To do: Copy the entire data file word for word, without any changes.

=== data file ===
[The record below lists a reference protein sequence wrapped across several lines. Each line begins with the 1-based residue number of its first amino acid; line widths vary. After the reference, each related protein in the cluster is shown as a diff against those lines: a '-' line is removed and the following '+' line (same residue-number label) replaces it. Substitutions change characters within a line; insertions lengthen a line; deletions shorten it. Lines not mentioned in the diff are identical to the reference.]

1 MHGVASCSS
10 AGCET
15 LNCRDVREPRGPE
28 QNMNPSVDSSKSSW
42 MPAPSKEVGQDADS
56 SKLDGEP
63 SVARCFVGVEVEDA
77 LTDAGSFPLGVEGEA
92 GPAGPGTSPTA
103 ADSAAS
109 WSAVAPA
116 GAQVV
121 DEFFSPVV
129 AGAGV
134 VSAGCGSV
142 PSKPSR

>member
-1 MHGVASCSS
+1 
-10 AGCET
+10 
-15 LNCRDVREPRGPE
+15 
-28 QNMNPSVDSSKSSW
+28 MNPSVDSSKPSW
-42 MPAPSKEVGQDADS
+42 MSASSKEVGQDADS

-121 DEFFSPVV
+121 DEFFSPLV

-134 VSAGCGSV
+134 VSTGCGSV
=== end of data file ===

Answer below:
[The record below lists a reference protein sequence wrapped across several lines. Each line begins with the 1-based residue number of its first amino acid; line widths vary. After the reference, each related protein in the cluster is shown as a diff against those lines: a '-' line is removed and the following '+' line (same residue-number label) replaces it. Substitutions change characters within a line; insertions lengthen a line; deletions shorten it. Lines not mentioned in the diff are identical to the reference.]

1 MHGVASCSS
10 AGCET
15 LNCRDVREPRGPE
28 QNMNPSVDSSKSSW
42 MPAPSKEVGQDADS
56 SKLDGEP
63 SVARCFVGVEVEDA
77 LTDAGSFPLGVEGEA
92 GPAGPGTSPTA
103 ADSAAS
109 WSAVAPA
116 GAQVV
121 DEFFSPVV
129 AGAGV
134 VSAGCGSV
142 PSKPSR

>member
-1 MHGVASCSS
+1 
-10 AGCET
+10 
-15 LNCRDVREPRGPE
+15 
-28 QNMNPSVDSSKSSW
+28 MNPSVDSSKPSW
-42 MPAPSKEVGQDADS
+42 MSASSKEVGQDADS

-121 DEFFSPVV
+121 DEFFSPLV

-134 VSAGCGSV
+134 VSTGCGSV